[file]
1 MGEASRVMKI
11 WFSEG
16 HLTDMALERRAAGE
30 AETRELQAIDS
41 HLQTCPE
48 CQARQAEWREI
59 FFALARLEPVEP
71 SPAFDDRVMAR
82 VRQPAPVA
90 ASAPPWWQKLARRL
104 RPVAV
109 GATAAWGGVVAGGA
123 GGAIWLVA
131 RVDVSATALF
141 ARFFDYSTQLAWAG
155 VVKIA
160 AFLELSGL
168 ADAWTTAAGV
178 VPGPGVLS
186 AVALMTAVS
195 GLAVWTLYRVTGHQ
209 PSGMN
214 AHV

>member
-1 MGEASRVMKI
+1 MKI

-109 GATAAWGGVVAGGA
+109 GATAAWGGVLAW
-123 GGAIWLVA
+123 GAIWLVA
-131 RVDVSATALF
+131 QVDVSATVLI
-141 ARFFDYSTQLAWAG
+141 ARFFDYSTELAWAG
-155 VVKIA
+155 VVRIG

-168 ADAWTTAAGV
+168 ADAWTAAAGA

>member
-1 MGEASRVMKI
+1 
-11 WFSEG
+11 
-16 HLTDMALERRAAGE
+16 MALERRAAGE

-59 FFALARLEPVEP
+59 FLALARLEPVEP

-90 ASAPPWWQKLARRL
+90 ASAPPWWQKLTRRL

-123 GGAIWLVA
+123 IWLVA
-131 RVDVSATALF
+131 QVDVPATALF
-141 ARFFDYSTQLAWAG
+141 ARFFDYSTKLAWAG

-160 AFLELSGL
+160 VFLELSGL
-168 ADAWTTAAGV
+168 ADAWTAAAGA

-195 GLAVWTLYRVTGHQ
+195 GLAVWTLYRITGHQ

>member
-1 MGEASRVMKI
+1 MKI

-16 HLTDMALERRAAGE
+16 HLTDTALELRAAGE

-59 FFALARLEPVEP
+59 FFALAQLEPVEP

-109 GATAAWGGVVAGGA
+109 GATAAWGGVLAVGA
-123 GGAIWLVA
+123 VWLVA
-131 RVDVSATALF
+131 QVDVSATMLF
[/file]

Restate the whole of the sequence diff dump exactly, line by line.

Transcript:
1 MGEASRVMKI
11 WFSEG
16 HLTDMALERRAAGE
30 AETRELQAIDS
41 HLQTCPE
48 CQARQAEWREI
59 FFALARLEPVEP
71 SPAFDDRVMAR
82 VRQPAPVA
90 ASAPPWWQKLARRL
104 RPVAV
109 GATAAWGGVVAGGA
123 GGAIWLVA
131 RVDVSATALF
141 ARFFDYSTQLAWAG
155 VVKIA
160 AFLELSGL
168 ADAWTTAAGV
178 VPGPGVLS
186 AVALMTAVS
195 GLAVWTLYRVTGHQ
209 PSGMN
214 AHV

>member
-1 MGEASRVMKI
+1 MKI

-109 GATAAWGGVVAGGA
+109 GATAAWGGVLAW
-123 GGAIWLVA
+123 GAIWLVA
-131 RVDVSATALF
+131 QVDVSATVLI
-141 ARFFDYSTQLAWAG
+141 ARFFDYSTELAWAG
-155 VVKIA
+155 VVRIG

-168 ADAWTTAAGV
+168 ADAWTAAAGA

>member
-1 MGEASRVMKI
+1 
-11 WFSEG
+11 
-16 HLTDMALERRAAGE
+16 MALERRAAGE

-59 FFALARLEPVEP
+59 FLALARLEPVEP

-90 ASAPPWWQKLARRL
+90 ASAPPWWQKLTRRL

-123 GGAIWLVA
+123 IWLVA
-131 RVDVSATALF
+131 QVDVPATALF
-141 ARFFDYSTQLAWAG
+141 ARFFDYSTKLAWAG

-160 AFLELSGL
+160 VFLELSGL
-168 ADAWTTAAGV
+168 ADAWTAAAGA

-195 GLAVWTLYRVTGHQ
+195 GLAVWTLYRITGHQ

>member
-1 MGEASRVMKI
+1 MKI

-16 HLTDMALERRAAGE
+16 HLTDTALELRAAGE

-59 FFALARLEPVEP
+59 FFALAQLEPVEP

-109 GATAAWGGVVAGGA
+109 GATAAWGGVLAVGA
-123 GGAIWLVA
+123 VWLVA
-131 RVDVSATALF
+131 QVDVSATMLF